I don’t completely fit in the box

That said, I do have some other skills that I flex from time to time that go beyond the responsibilities I listed above:

  • I write PHP code for WordPress templates and simple PHP (no database) websites
  • I use JavaScript and PHP to pull data from APIs to display data on the sites I create
  • I have used Vue in the past but mostly for state management

I love what I do

I love what I do. And I understand that the demand for what I do has shrunk significantly over the past five years. I started on the Web as a designer–I would design and build out those designs. I still am more design-focused. I love to bring a design to life by starting with a solid foundation of semantic HTML and then seeing it come to life as I add CSS and a sprinkle of JavaScript. I love to work with our designers to help make their vision a reality. And to add my creative skills to push their design even further than they may have imagined it.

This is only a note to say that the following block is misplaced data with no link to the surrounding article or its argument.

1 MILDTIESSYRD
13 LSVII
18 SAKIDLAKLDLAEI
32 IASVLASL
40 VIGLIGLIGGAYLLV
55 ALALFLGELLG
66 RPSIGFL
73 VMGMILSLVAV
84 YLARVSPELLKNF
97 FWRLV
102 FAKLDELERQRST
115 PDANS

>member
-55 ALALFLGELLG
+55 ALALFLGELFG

I like thinking about how to build the best experience for those who will be using the sites I build. I want to help the clients we work with to win and succeed through the products we partner with them to create. I have become even more accessibility conscious over the past few years and champion accessibility within my current team.

This is who I am. I am a front of the front-end developer.

Resources that helped me to put my thinking together

Infographic by Ahmad Shadeed


1. I need to credit Brad Frost for this list of responsibilities. It is not a word-for-word copy of the list from his article. I tried to reword it to sound more like how I would say it or add things that were important to me. But need to give him credit where credit is due. Thanks Brad.

Comments are closed.